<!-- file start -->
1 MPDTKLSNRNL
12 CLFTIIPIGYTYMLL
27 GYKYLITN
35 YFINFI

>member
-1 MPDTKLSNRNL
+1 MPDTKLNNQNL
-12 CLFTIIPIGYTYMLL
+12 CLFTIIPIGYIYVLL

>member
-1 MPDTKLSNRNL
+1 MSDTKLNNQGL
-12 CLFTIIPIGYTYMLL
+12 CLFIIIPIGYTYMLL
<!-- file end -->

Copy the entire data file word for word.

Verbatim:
1 MPDTKLSNRNL
12 CLFTIIPIGYTYMLL
27 GYKYLITN
35 YFINFI

>member
-1 MPDTKLSNRNL
+1 MPDTKLNNQNL
-12 CLFTIIPIGYTYMLL
+12 CLFTIIPIGYIYVLL

>member
-1 MPDTKLSNRNL
+1 MSDTKLNNQGL
-12 CLFTIIPIGYTYMLL
+12 CLFIIIPIGYTYMLL